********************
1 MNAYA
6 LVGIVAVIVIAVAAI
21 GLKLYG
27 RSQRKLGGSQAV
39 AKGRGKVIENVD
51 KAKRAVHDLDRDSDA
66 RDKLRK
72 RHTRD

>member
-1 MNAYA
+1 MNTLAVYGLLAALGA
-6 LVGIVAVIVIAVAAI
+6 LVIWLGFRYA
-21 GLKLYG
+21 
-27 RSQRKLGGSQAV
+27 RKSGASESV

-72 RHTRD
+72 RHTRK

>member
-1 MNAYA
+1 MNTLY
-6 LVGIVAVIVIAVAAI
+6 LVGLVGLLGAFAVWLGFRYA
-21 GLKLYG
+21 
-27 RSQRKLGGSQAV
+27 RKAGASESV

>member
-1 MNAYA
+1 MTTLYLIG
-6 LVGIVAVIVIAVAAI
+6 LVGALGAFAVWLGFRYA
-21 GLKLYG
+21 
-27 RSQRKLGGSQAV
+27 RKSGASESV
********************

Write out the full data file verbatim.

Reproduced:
1 MNAYA
6 LVGIVAVIVIAVAAI
21 GLKLYG
27 RSQRKLGGSQAV
39 AKGRGKVIENVD
51 KAKRAVHDLDRDSDA
66 RDKLRK
72 RHTRD

>member
-1 MNAYA
+1 MNTLAVYGLLAALGA
-6 LVGIVAVIVIAVAAI
+6 LVIWLGFRYA
-21 GLKLYG
+21 
-27 RSQRKLGGSQAV
+27 RKSGASESV

-72 RHTRD
+72 RHTRK

>member
-1 MNAYA
+1 MNTLY
-6 LVGIVAVIVIAVAAI
+6 LVGLVGLLGAFAVWLGFRYA
-21 GLKLYG
+21 
-27 RSQRKLGGSQAV
+27 RKAGASESV

>member
-1 MNAYA
+1 MTTLYLIG
-6 LVGIVAVIVIAVAAI
+6 LVGALGAFAVWLGFRYA
-21 GLKLYG
+21 
-27 RSQRKLGGSQAV
+27 RKSGASESV